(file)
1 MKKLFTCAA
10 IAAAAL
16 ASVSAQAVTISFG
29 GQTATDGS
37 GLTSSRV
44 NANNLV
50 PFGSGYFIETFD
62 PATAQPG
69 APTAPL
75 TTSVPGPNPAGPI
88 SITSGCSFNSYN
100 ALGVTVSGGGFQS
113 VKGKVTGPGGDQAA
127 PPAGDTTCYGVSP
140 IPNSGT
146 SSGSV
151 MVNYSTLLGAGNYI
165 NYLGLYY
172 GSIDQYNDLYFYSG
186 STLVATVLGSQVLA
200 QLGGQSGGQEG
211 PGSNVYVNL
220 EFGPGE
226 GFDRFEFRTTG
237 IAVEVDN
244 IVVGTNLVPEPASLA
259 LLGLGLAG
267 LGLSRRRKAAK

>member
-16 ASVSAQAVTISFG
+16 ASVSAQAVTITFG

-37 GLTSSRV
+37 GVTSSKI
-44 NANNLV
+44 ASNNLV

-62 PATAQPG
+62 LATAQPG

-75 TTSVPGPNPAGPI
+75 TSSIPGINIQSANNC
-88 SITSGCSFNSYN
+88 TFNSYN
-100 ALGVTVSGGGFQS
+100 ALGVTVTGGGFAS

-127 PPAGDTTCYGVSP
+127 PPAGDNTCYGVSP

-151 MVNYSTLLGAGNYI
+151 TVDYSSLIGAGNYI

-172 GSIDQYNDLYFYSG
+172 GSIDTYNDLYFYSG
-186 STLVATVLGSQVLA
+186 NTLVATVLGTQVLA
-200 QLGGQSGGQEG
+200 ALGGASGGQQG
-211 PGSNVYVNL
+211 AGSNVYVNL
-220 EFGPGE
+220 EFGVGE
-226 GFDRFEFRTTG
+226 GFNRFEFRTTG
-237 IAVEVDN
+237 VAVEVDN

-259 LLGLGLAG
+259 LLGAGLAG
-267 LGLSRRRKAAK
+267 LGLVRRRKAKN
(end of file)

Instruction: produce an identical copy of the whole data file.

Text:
1 MKKLFTCAA
10 IAAAAL
16 ASVSAQAVTISFG
29 GQTATDGS
37 GLTSSRV
44 NANNLV
50 PFGSGYFIETFD
62 PATAQPG
69 APTAPL
75 TTSVPGPNPAGPI
88 SITSGCSFNSYN
100 ALGVTVSGGGFQS
113 VKGKVTGPGGDQAA
127 PPAGDTTCYGVSP
140 IPNSGT
146 SSGSV
151 MVNYSTLLGAGNYI
165 NYLGLYY
172 GSIDQYNDLYFYSG
186 STLVATVLGSQVLA
200 QLGGQSGGQEG
211 PGSNVYVNL
220 EFGPGE
226 GFDRFEFRTTG
237 IAVEVDN
244 IVVGTNLVPEPASLA
259 LLGLGLAG
267 LGLSRRRKAAK

>member
-16 ASVSAQAVTISFG
+16 ASVSAQAVTITFG

-37 GLTSSRV
+37 GVTSSKI
-44 NANNLV
+44 ASNNLV

-62 PATAQPG
+62 LATAQPG

-75 TTSVPGPNPAGPI
+75 TSSIPGINIQSANNC
-88 SITSGCSFNSYN
+88 TFNSYN
-100 ALGVTVSGGGFQS
+100 ALGVTVTGGGFAS

-127 PPAGDTTCYGVSP
+127 PPAGDNTCYGVSP

-151 MVNYSTLLGAGNYI
+151 TVDYSSLIGAGNYI

-172 GSIDQYNDLYFYSG
+172 GSIDTYNDLYFYSG
-186 STLVATVLGSQVLA
+186 NTLVATVLGTQVLA
-200 QLGGQSGGQEG
+200 ALGGASGGQQG
-211 PGSNVYVNL
+211 AGSNVYVNL
-220 EFGPGE
+220 EFGVGE
-226 GFDRFEFRTTG
+226 GFNRFEFRTTG
-237 IAVEVDN
+237 VAVEVDN

-259 LLGLGLAG
+259 LLGAGLAG
-267 LGLSRRRKAAK
+267 LGLVRRRKAKN